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03/26/07

Permalink 12:18:04 pm, by Paul ROBINSON, 508 words   English (US)
Categories: Announcements [A], News

Viacom's lawyer whines over Youtube

Viacom's lawyer has an op-ed piece in the Washington Post regarding its suit against Youtube hosting content which includes some of its copyrighted material. There is also the usual Peanut Gallery of comments on Slashdot, of which mine, of course is one, and it essentially repeats this article.

I sent the following comment in to the Washington, Post in response.

Mr. Fricklas' comnents are, for lack of a better term, a whiner who doesn't like the law as written and wants to sue to get something from the courts that the legislature has clearly denied him. His point that You Tube has knowledge of copyrighted content is not relevant. As his own statement has made, Congress gave sites immunity under the Digital Millenium Copyright Act for sites that quickly take down infringing material. He has not said that Youtube is not removing material when requested; indeed, my understanding is Youtube removes tens or hundreds of thousands of reported clips all of the time. Here, also, he is in effect saying that because Youtube has the capacity to remove material either because it is unlawful or in some way undesirable, Youtube is infringing because of the very controls it is required by law to have to remove infringing material! If Youtube didn't have controls to remove the material, I'm sure that then he'd be claiming that it was not properly designed to comply with the law!

He also writes, "Is it fair to burden YouTube with finding content on its site that infringes others' copyright? Putting the burden on the owners of creative works would require every copyright owner, big and small, to patrol the Web continually on an ever-burgeoning number of sites. That's hardly a workable or equitable solution."

The only problem with his argument is that that has been the exact requirement for the past 200 or so years that copyright has existed; the copyright owner is required - and has always been required - to police his copyrights - and no amount of whining about how a requirement - in existence for hundreds of years - to be changed because he doesn't like it is valid. I'd like to remind this lawyer of a comment by the U.S Supreme court regarding how one obtains one's rights over something:

"The privilege... is neither accorded to the passive resistant, not to the person who is ignorant of his rights, nor to one who is indifferent thereto... It is valid only when insisted upon..." McAlister v. Henkle, 201 U.S. 90.

My guess is that this whole lawsuit is nothing more than a bargaining chip so that Viacom can make more money off their content. Since, like so many other whiney losers, he can't figure a way to negotiate in the marketplace, he goes running to the courts to try and get what he can't win at the bargaining table.

Paul Robinson
General Manager

Viridian Development Corporation
Arlington, Virginia

Note: After writing this, I realized a great comment as to what the suit represents. Viacom's lawyer, in effect is saying, "All YouTube are belong to us!"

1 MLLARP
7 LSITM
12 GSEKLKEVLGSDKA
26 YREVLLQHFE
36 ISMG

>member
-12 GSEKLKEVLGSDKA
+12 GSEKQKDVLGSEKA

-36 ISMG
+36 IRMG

03/16/07

Permalink 02:27:01 pm, by Paul ROBINSON, 164 words   English (US)
Categories: Announcements [A]

Spamming here

I have noticed a number of spamming items being posted here as trackbacks in an attempt to get more inbound links. I have since enabled the antispam feature to prevent spammy links in trackbacks. It is a whopping 100+ pages of garbage to refuse to allow in URLs. Also, the system sends me all comments for review before posting. So, if someone wants to post a reply here, and it's spam, nobody but I will see it, and it goes into the trash.

The next step, I think, might be to go after these people for their misconduct. Whether they can be sued or get anything from them is problematic, but at this point I seriously hope to find some way to take care of them, hopefully in a debilitatiting, crippling and agonizingly painful form that they never recover from. Or, if you think that's a misuse of a preposition, let's say I hope some of these spammers are crippled for life and never recover.

03/03/07

Permalink 10:27:18 pm, by Paul ROBINSON, 48 words   English (US)
Categories: Announcements [A]

My first entry

This is the first blog entry I have done. I have opinions. Lots of opinions. I have wanted to do a blog for quite a while but couldn't find a blog software package that did what I wanted to do. So I'm going to see how this works.

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Welcome to My blog! This is where I store my thoughts so that I can come back to them at some point in the future. This allows me a place like a journal to keep what I'm thinking about. But anyone else is welcome to visit; I make this place public so that other people can hear what I'm thinking.

This is where I make comments on any subject I find of interest. My political comments are in the Politics section, and technical items are in the Computers section. Note, if you want to make a comment, e-mail it to me at paul@paul-robinson.us. I am sorry that I had to disable comments, but after I had deleted the 300th worthless piece of spam comment on this blog and receiving exactly zero valid comments, I decided to stop allowing spammers to excrement all over me and my blog. If you have *anything* at all to say, send it to me in e-mail; if it is even the slightest bit relevant - even if I don't agree with it, I will post it. (As soon as I find a way to stop spammers from posting junk I'll allow direct comments.) Note that if you are a visitor and post a comment, it defaults to "draft" meaning I have to approve it before it is visible, so if you're posting spam, don't bother, nobody will see it.

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